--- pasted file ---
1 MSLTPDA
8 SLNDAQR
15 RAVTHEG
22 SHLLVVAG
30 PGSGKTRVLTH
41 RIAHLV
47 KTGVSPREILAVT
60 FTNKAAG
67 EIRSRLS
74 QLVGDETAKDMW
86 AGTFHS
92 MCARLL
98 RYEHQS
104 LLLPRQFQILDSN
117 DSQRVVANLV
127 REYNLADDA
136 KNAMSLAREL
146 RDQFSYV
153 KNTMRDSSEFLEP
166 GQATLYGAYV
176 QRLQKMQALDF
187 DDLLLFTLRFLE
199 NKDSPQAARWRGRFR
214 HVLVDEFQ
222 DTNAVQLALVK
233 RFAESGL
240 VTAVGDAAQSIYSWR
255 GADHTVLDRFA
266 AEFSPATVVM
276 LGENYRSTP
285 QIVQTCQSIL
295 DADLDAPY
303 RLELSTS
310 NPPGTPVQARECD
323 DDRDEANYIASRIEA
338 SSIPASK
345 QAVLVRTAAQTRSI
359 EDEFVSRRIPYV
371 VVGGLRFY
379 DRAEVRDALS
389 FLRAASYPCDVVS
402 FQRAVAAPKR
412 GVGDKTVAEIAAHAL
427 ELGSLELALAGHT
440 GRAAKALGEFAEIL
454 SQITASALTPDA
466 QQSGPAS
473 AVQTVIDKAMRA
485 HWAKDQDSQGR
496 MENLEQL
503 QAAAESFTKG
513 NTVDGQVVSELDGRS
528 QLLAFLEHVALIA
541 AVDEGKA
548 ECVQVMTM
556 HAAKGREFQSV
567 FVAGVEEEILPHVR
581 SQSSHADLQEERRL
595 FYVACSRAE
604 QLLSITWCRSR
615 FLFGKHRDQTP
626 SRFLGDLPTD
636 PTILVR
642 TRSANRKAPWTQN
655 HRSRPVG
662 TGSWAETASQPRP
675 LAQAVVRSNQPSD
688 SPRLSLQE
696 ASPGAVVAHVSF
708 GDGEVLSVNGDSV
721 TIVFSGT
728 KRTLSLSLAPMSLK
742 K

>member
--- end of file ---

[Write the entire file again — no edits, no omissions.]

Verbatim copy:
1 MSLTPDA
8 SLNDAQR
15 RAVTHEG
22 SHLLVVAG
30 PGSGKTRVLTH
41 RIAHLV
47 KTGVSPREILAVT
60 FTNKAAG
67 EIRSRLS
74 QLVGDETAKDMW
86 AGTFHS
92 MCARLL
98 RYEHQS
104 LLLPRQFQILDSN
117 DSQRVVANLV
127 REYNLADDA
136 KNAMSLAREL
146 RDQFSYV
153 KNTMRDSSEFLEP
166 GQATLYGAYV
176 QRLQKMQALDF
187 DDLLLFTLRFLE
199 NKDSPQAARWRGRFR
214 HVLVDEFQ
222 DTNAVQLALVK
233 RFAESGL
240 VTAVGDAAQSIYSWR
255 GADHTVLDRFA
266 AEFSPATVVM
276 LGENYRSTP
285 QIVQTCQSIL
295 DADLDAPY
303 RLELSTS
310 NPPGTPVQARECD
323 DDRDEANYIASRIEA
338 SSIPASK
345 QAVLVRTAAQTRSI
359 EDEFVSRRIPYV
371 VVGGLRFY
379 DRAEVRDALS
389 FLRAASYPCDVVS
402 FQRAVAAPKR
412 GVGDKTVAEIAAHAL
427 ELGSLELALAGHT
440 GRAAKALGEFAEIL
454 SQITASALTPDA
466 QQSGPAS
473 AVQTVIDKAMRA
485 HWAKDQDSQGR
496 MENLEQL
503 QAAAESFTKG
513 NTVDGQVVSELDGRS
528 QLLAFLEHVALIA
541 AVDEGKA
548 ECVQVMTM
556 HAAKGREFQSV
567 FVAGVEEEILPHVR
581 SQSSHADLQEERRL
595 FYVACSRAE
604 QLLSITWCRSR
615 FLFGKHRDQTP
626 SRFLGDLPTD
636 PTILVR
642 TRSANRKAPWTQN
655 HRSRPVG
662 TGSWAETASQPRP
675 LAQAVVRSNQPSD
688 SPRLSLQE
696 ASPGAVVAHVSF
708 GDGEVLSVNGDSV
721 TIVFSGT
728 KRTLSLSLAPMSLK
742 K

>member